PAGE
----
Weekly News Bites: Wasp genitals, mushroom medicine, and sunshine for short-sightedness

Asia Research News monitors the latest research news in Asia. Some highlights that caught our attention this week are how a wasp uses its genitals to defend itself, a compound commonly found in mushrooms that could delay cognitive decline, and sunshine as a cure for myopia.

A type of wasp uses its genitals as a defense mechanism, found a researcher at Kobe University who got “pseudo stung”. These male wasps pretend to have the venomous stinger only present on the females of the species so they will be left alone by predators. The sharp spikes on their genitals painfully jab their enemy which could make them back off to avoid the venom that usually follows a sting. 

A worrying number of mosquitoes resistant to insecticides have been found in numerous Asian countries by scientists from the National Institute of Infectious Diseases in Tokyo. These mosquitoes carry genetic mutations that make them resistant to a commonly used insecticide. 78 percent of the mosquitoes tested from Vietnam and Cambodia had one of these mutations, which could hinder efforts to control the spread of disease.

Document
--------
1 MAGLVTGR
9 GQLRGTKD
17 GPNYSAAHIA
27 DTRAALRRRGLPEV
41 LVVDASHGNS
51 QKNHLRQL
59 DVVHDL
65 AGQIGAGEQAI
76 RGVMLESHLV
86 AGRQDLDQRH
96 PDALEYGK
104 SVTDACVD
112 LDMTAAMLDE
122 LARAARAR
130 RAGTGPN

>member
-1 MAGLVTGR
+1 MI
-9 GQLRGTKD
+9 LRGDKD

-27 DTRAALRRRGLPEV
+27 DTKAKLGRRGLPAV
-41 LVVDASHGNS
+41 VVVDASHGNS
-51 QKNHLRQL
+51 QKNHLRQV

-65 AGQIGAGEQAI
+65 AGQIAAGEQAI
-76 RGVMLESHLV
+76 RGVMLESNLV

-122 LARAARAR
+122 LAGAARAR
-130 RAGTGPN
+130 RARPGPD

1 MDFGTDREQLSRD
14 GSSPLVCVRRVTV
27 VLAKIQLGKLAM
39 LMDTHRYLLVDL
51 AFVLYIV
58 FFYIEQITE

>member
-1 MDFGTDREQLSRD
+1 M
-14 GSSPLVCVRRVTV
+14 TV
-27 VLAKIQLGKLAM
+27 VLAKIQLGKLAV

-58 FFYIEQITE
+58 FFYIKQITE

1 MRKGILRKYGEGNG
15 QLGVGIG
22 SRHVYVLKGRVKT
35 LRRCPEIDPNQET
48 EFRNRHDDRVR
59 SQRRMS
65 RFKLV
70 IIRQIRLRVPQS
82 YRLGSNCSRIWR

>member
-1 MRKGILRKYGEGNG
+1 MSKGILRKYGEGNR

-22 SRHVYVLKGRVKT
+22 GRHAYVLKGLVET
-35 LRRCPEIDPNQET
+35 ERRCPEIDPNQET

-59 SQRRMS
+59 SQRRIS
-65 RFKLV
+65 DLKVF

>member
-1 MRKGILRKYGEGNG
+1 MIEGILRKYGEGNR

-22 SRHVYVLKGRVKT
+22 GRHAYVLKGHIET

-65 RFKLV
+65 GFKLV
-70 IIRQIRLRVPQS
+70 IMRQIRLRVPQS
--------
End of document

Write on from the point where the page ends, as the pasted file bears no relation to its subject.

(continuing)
Omicron is a highly-infectious strain of the coronavirus and it evolves rapidly to evade drugs and escape our immune systems. Scientists from Peking University studied the genetic mutations of these strings and found that different branches can actually converge at certain mutation “hotspots”. These hotspots are favorable for the virus's survival and identifying them can help develop future drugs and vaccines.

Researchers from the NUS Yong Loo Lin School of Medicine and Memory, Ageing and Cognition Centre have restarted a clinical trial to see if Ergothioneine, a compound commonly found in mushrooms, could help delay cognitive decline. In a previous study, the team followed 470 senior participants over five years and observed that people with the lowest blood levels of ergothioneine had a faster cognitive decline than those with higher levels of the compound.

Playing around outside in the sunshine for a couple of hours a day could reduce the risk of short-sightedness (myopia) in children, say experts from institutes such as All India Institute Of Medical Sciences and Narayana Nethralaya. Sunlight releases dopamine which could help control eyeball growth. With the rise in time spent in front of screens, myopia is becoming a big problem, as five out of ten children in urban India could be short-sighted by 2050 (according to research by LV Prasad Eye Institute).